Music therapy as a protection strategy against toxic stress for Palestinian refugee children in Lebanon: A pilot research study


Approaches: An Interdisciplinary Journal of Music Therapy




This article presents a mixed methods pilot research study evaluating the impact of music therapy on the emotional and social functioning of Palestinian refugee children from Lebanon aged 7-11. The research aim was to verify the hypothesis that music therapy is an effective therapeutic method in lowering anxiety levels in children suffering from the effects of stress and trauma, and in strengthening their self-esteem and sense of agency, thus contributing to the development of their resilience. The specific geo-political and social contexts are explained, comparable studies considered, and data collection strategies outlined. Narrative data from music therapists is analysed thematically, complementing analysis of statistical data captured using standardised clinical evaluation measures. Findings indicating that music therapy had a positive effect on the children's emotional and social functioning are discussed as part of a broader reflection on possible future developments.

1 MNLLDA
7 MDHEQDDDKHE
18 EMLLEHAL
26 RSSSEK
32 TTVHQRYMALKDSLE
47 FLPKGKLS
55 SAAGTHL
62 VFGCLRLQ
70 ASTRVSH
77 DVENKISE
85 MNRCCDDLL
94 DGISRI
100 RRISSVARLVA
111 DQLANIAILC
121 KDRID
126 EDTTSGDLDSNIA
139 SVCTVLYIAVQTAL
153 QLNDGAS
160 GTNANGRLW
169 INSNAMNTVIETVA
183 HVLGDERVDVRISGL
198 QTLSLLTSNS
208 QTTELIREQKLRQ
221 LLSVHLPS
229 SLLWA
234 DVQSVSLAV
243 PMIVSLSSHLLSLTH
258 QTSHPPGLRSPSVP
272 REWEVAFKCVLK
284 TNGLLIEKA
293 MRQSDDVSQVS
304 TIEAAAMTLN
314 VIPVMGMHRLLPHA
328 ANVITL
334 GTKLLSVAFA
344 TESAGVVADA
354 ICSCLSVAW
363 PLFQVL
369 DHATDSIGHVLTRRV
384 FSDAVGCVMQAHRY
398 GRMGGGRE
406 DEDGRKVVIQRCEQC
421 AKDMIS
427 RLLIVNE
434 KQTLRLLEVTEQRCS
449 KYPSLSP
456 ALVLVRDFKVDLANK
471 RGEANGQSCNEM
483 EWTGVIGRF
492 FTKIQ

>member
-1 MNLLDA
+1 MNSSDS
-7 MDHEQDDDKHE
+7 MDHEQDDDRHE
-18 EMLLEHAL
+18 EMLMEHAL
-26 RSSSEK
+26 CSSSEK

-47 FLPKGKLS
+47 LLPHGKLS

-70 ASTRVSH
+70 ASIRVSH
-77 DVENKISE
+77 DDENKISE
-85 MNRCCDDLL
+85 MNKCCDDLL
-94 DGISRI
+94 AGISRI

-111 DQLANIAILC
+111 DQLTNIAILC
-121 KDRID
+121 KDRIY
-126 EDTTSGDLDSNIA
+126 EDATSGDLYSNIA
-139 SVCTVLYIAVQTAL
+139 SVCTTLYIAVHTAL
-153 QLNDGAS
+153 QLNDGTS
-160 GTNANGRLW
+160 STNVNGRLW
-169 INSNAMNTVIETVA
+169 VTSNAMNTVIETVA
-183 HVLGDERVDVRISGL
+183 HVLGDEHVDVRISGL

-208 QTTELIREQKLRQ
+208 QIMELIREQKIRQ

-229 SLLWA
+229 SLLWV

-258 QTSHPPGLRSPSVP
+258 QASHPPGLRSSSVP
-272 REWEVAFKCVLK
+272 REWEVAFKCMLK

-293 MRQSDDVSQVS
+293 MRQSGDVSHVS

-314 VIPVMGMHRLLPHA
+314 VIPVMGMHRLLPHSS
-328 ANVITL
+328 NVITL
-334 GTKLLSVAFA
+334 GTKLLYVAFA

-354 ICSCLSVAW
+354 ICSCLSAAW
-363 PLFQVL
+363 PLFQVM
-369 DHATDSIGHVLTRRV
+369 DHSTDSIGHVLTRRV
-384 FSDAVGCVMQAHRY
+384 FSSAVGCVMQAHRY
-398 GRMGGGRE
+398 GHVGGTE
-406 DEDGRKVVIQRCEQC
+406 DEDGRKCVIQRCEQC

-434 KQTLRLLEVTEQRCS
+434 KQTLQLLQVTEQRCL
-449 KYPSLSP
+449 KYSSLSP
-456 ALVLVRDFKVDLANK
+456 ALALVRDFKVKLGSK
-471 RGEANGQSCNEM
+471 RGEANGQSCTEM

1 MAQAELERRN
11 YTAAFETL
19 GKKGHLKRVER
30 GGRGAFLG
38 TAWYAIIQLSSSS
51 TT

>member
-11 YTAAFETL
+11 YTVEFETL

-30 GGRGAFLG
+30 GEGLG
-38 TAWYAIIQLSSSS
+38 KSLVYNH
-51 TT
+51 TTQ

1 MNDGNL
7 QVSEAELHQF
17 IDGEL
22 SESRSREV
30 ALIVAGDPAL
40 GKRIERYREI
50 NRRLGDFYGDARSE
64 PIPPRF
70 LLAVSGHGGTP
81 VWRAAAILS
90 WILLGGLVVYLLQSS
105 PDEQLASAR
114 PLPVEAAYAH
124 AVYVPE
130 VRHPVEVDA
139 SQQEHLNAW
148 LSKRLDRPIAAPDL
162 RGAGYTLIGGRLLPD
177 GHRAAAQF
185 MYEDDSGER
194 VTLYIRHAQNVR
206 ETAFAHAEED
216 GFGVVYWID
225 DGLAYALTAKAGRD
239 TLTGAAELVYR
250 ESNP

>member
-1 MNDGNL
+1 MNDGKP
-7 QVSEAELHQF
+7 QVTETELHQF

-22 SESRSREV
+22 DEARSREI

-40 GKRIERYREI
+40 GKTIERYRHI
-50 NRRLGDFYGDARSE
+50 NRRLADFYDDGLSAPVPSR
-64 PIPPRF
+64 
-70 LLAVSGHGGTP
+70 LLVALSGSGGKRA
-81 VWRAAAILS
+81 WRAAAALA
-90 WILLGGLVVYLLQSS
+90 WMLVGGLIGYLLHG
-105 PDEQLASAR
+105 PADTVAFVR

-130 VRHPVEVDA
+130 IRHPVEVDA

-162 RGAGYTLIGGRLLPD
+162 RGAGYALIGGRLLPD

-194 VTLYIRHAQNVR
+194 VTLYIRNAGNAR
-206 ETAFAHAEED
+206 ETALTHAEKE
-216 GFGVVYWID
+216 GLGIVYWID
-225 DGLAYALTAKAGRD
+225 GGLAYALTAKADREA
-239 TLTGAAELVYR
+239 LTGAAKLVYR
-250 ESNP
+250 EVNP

Music and Health Institute Terms

Mental Health; Stress; Trauma; Anxiety; Emotional Functioning; Interpersonal Relations; Psychological Outcomes; Resilience; Self-Concept; Subjective Measures; Children; Music Therapy

Indexed Terms

Anxiety; Children & youth; Childrens health; Emotions; Impact analysis; Palestinian people; Refugees; Trauma

Study Type

Case Study; Qualitiative Methods

Document Type


This document is currently not available here.